Disciples of Christ Church in Indiana Approves LBGT Inclusion  

Representatives from 180 congregations in the Indiana Region of Christian Church (Disciples of Christ), meeting this weekend in Indianapolis for its annual assembly voted, in effect,* to affirm the inclusion of lesbian, gay, bisexual, and transgender members, according to a feed of tweets on the assembly website. A formal statement on the vote has not yet been offered by the region or the denomination.

While the larger Disciples church in the U.S. and Canada affirmed in 2009 a policy that “does not include sexual orientation as a criterion for ordination, licensing/commissioning, or standing”—leading many to believe erroneously that ordination was open to LGBT members throughout the denomination—the congregational polity of the denomination requires that individual congregations affirm the policies recommended by the larger body. The decision to affirm the suggestions of the larger church is generally accomplished at the assemblies in the denomination’s 33 regions.

Currently, the Gay, Lesbian, and Affirming Disciples (GLAD) Alliance, an LGBT advocacy group within the Disciples, identifies more than 100 of the denomination’s more than 3000 congregations as “open and affirming.”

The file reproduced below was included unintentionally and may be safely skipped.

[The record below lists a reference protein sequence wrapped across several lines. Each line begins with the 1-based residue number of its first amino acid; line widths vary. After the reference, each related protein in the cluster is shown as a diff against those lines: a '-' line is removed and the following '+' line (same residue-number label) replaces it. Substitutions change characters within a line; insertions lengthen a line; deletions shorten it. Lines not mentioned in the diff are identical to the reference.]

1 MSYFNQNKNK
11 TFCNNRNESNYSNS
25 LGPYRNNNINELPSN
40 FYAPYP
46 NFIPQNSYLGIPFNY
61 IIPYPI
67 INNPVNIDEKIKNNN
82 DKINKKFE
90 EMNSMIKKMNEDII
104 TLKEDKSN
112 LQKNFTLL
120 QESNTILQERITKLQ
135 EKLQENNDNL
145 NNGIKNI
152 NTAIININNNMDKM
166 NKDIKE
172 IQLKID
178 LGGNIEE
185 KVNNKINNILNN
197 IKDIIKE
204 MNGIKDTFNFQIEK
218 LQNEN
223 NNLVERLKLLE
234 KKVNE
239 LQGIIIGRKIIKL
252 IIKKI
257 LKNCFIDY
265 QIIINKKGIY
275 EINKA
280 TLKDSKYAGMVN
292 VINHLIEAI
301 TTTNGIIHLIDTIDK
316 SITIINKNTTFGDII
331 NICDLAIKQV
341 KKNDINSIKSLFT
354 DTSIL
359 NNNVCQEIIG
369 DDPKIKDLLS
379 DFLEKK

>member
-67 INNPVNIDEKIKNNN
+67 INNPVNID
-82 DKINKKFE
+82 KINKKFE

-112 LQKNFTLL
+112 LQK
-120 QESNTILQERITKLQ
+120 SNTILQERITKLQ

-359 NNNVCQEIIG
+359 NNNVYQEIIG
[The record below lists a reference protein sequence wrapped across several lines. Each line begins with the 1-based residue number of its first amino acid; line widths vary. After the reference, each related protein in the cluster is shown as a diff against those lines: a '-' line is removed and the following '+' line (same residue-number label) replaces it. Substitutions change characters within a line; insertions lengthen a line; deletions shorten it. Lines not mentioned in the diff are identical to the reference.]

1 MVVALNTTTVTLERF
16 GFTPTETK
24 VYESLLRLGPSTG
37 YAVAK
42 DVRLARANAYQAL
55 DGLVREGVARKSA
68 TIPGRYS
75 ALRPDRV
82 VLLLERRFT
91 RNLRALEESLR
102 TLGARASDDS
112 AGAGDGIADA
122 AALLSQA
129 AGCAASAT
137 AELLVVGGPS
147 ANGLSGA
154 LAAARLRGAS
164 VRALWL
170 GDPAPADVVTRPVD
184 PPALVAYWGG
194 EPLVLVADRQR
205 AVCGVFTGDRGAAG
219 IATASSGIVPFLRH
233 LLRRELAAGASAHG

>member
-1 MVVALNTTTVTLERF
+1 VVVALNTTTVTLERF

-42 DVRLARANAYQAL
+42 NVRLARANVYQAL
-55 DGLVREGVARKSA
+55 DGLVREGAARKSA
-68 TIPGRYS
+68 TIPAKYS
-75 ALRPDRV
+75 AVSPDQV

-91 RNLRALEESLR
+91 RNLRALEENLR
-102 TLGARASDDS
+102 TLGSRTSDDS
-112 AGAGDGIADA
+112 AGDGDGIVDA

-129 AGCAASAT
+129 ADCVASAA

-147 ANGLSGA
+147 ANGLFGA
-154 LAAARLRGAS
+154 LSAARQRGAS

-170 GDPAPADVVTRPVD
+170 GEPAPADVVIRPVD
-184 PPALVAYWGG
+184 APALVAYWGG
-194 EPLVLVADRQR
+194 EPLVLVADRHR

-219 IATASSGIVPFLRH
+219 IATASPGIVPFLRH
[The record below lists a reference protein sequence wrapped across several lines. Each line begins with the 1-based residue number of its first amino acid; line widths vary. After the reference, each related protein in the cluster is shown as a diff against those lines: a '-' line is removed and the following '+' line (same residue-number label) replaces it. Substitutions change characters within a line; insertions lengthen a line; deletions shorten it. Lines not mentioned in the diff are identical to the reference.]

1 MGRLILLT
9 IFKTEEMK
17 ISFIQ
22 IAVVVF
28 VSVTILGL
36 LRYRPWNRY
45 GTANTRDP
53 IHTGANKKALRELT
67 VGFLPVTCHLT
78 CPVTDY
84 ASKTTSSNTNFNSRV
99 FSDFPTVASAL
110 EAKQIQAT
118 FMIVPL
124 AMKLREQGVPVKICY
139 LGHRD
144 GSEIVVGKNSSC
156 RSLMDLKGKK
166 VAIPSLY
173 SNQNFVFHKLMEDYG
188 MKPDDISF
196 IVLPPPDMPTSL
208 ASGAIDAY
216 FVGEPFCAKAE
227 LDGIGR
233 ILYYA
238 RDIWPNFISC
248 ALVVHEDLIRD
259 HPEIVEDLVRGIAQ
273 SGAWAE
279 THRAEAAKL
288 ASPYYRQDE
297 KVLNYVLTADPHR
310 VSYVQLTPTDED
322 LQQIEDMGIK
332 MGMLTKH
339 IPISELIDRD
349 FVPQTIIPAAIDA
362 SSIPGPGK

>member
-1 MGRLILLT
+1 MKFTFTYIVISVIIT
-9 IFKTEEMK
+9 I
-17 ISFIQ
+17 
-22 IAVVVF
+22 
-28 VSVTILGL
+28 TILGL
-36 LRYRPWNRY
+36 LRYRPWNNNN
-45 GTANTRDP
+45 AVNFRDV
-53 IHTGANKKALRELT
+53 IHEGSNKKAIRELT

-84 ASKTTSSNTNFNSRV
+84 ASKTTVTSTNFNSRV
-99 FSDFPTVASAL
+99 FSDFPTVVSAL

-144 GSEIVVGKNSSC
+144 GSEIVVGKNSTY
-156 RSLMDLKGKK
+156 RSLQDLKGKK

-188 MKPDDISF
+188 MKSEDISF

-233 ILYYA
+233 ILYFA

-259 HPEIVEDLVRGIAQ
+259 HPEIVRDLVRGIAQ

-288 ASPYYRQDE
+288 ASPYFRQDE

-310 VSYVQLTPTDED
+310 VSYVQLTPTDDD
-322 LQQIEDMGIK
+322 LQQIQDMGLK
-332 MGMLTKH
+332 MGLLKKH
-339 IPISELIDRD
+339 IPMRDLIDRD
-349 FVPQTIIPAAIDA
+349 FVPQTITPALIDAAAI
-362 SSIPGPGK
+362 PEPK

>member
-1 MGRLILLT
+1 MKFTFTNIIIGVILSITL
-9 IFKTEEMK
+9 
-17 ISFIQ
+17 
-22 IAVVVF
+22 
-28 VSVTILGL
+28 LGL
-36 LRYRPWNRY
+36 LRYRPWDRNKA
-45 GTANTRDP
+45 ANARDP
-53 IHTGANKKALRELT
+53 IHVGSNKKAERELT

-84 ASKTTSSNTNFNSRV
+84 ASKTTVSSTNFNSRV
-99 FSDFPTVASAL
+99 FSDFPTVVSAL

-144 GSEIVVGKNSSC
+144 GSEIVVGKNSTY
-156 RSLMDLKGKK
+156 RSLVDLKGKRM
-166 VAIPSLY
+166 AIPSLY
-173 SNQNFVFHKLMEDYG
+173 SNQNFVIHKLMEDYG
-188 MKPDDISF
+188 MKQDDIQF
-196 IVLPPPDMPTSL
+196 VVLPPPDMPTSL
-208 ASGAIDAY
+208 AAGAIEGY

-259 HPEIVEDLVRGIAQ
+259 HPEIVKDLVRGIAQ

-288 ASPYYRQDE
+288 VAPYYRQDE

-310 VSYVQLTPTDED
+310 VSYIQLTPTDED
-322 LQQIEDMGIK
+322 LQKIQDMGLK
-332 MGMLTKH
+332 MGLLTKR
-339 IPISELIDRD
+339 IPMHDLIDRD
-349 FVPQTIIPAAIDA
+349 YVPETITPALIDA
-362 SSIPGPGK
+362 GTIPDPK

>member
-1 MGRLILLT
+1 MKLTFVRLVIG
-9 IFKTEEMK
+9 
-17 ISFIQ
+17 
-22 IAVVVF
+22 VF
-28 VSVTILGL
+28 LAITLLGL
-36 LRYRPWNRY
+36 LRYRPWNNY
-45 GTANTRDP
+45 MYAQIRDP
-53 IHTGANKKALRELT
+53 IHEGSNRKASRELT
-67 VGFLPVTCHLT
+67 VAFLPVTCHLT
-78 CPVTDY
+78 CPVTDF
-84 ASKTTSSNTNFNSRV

A comparatively small, generally liberal-leaning denomination formed in the 1800s, the Disciples have a large concentration of members in the Midwest, so the Indiana Region’s decision may be seen as something of a learning indicator. A number of other regions in the denomination will be voting on full inclusion throughout the fall.

*The words “in effect” were added to clarify that the path to affirmation was cleared with the removal of sexual orientation. Whether this removal does or does not constitute “affirmation,” readers (like Disciples of Christ congregations) can decide for themselves. – eds.

Elizabeth Drescher [@edrescherphd] is the author, with Keith Anderson, of Click 2 Save: The Digital Ministry Bible (Morehouse, 2012). She teaches religion and pastoral ministries at Santa Clara University. She is currently at work on Choosing Our Religion: The Spiritual Lives of Religious Nones, a project funded in part through a grant from the Social Science Research Council’s “New Directions in the Study of Prayer” project through the Templeton Foundation. Her website is www.elizabethdrescher.com